Total Recall for Public Servants

MyLifeBits is a Microsoft Research project led by the legendary Gordon Bell, designed to put “all of his atom- and electron-based bits in his local Cyberspace….MyLifeBits includes everything he has accumulated, written, photographed, presented, and owns (e.g. CDs).” 

SenseCam - Click to enlarge

Among other technical means, Bell uses the SenseCam, a remarkable prototype from Microsoft Research.  It’s a nifty little wearable device that combines high-capacity memory, a fisheye lens passively capturing 3,000 images a day, along with an infrared sensor, temperature sensor, light sensor, accelerometer, and USB interface. My group has played with SenseCam a bit, and shared it with quite a few interested government parties and partners. More info on SenseCam here, and more on its parent Sensors and Devices Group in MSR.  

The MyLifeBits project has enormous potential, I think, befitting something which aims to incorporate and outstrip Vannevar Bush’s extraordinary original vision of Memex.  The project has now been captured in a great new book I’ve been reading: Total Recall: How the E-Memory Revolution Will Change Everything, written by Bell and colleague Jim Gemmell. Their Total Recall motto is, “The e-memory revolution is changing everything.” 

In the FAQ section of their website, Bell and Gemmell write: 

“Total Recall works best when capture is completely automatic. For example, we automatically make a copy of every web page we visit, with a note of the URL and the time visited. If this was manual, very few web pages would be saved. Similarly, we get pictures from wearing the SenseCam without having to stop enjoying the moment to become the photographer. Today, at the start of the Total Recall revolution, too much is manual. Part of what will change in the next ten years as Total Recall comes to full fruition will be more and more automatic capture.”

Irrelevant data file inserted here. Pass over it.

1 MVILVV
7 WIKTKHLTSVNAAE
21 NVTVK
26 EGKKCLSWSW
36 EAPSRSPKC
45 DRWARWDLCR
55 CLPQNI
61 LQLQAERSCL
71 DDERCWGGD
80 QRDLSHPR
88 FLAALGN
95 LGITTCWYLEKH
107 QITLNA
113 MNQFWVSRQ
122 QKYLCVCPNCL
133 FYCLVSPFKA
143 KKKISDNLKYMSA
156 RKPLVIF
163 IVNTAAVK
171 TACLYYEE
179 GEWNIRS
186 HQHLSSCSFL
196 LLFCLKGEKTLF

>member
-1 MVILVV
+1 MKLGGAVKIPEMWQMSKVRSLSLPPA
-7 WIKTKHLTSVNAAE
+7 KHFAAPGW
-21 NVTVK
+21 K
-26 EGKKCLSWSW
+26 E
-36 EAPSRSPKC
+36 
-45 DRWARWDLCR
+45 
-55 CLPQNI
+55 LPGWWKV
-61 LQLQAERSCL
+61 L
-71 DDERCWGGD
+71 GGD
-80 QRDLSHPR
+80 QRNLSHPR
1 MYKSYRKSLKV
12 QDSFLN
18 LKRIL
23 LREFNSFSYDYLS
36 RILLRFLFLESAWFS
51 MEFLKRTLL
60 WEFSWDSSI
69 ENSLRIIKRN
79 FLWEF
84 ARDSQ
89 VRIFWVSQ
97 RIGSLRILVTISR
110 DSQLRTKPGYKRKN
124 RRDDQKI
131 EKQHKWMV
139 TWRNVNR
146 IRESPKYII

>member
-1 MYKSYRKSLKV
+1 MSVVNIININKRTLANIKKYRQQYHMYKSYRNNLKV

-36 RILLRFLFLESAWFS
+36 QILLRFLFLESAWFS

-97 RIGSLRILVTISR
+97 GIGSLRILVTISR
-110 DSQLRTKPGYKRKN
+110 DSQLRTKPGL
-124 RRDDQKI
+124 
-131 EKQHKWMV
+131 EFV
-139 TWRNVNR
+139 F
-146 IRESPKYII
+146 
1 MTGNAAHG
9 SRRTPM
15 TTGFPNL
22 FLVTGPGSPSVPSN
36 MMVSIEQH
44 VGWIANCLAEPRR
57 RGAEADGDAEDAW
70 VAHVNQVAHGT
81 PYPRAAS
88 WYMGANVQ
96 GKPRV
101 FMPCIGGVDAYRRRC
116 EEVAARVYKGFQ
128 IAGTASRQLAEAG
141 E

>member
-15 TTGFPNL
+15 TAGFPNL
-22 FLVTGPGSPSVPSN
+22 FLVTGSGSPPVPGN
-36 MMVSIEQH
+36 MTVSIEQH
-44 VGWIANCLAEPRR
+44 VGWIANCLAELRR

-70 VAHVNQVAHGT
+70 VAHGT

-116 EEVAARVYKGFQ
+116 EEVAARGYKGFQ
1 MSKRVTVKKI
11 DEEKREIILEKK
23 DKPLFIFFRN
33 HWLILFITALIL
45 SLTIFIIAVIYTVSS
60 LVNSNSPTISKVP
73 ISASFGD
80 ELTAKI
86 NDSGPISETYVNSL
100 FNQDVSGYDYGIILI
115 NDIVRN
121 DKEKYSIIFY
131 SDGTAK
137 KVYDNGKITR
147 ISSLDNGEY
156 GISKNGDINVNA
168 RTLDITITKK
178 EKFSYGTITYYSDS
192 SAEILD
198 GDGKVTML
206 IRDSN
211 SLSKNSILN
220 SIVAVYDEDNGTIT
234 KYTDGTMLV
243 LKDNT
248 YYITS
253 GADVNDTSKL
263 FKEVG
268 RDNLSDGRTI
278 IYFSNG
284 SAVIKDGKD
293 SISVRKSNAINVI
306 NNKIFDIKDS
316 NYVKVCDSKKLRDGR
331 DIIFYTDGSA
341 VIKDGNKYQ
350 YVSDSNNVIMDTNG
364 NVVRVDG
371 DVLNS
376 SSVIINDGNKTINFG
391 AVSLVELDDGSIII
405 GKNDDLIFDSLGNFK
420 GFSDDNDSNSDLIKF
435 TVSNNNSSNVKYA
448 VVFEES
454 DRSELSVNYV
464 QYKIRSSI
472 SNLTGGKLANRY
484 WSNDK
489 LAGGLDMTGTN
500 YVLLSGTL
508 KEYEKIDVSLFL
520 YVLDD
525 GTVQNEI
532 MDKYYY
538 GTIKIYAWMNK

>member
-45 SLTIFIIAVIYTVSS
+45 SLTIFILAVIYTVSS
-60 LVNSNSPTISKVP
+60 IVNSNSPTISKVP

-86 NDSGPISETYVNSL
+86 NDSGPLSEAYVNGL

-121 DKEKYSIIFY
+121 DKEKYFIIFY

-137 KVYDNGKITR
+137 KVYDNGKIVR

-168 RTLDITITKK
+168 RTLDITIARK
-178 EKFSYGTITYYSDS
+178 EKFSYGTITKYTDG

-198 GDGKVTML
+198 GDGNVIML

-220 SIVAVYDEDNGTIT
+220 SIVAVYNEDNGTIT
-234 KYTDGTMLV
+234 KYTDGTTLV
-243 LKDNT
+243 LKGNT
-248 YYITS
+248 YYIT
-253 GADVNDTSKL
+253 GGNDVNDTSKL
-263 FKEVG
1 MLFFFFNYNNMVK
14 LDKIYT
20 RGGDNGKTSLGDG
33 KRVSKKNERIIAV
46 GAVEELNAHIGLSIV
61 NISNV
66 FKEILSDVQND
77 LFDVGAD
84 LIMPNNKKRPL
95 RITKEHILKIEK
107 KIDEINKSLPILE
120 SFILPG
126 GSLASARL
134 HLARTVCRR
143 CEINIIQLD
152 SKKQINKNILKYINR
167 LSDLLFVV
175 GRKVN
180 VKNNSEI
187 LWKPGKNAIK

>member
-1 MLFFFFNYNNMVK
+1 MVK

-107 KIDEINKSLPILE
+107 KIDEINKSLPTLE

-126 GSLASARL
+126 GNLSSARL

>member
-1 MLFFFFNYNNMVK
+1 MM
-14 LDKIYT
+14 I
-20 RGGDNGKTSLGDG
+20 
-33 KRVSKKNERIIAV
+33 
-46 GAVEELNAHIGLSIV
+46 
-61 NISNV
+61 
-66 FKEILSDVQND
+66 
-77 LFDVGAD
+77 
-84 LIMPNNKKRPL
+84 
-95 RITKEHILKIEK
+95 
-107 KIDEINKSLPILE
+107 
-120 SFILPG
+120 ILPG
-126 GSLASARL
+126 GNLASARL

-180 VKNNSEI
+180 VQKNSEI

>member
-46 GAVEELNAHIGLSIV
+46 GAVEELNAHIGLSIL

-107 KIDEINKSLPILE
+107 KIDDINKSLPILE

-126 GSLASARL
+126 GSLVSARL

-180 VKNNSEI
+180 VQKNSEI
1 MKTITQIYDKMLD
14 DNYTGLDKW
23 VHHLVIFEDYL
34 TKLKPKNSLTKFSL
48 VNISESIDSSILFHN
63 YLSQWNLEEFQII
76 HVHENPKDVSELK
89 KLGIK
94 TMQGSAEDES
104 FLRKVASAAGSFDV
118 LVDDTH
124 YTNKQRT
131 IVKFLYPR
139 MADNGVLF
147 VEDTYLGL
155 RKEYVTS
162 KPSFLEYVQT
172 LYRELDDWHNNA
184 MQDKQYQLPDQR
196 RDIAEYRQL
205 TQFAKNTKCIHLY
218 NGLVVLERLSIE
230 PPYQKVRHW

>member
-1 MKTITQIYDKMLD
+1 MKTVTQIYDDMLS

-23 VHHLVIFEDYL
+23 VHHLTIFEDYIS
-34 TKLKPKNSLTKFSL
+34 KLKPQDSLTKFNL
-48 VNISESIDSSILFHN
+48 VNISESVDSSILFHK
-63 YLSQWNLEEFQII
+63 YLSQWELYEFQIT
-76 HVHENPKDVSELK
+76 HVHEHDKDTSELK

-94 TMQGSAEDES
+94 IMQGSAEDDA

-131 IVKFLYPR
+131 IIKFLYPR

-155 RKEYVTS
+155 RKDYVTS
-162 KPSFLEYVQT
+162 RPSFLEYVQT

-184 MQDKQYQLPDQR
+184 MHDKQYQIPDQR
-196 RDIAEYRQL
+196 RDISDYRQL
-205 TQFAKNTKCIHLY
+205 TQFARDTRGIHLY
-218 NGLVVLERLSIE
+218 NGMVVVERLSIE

Here’s a quick video look at it: 

The companion Total Recall project blog also catalogs other interesting projects in the same spirit, for example The Quantified Self (about which Bell writes, “The QS implies capturing and recording everything, but it goes beyond what Gemmell and I describe, by using the data for conducting experiments and for control.”

I find that notion in synch with several thoughts around the idea of “Government as a Platform” and, so let’s explore the government potential a bit.


No Leader’s Life Unexamined

Lately it seems that the world – or at least the digerati’s virtual continent –  is divided into two groups of people: those who knew Dr. Mark Drapeau by that name, first and in real life … and those who got to know “@cheeky_geeky,” his ubiquitous online persona, from his widely read Twitter feed, his Posterous blogs, or his prolific online writing at Huffington Post, Washington Life, and so on. Drapeau lives up to the line from Socrates, that the unexamined life is not worth living. His fully examined life quite evidently is.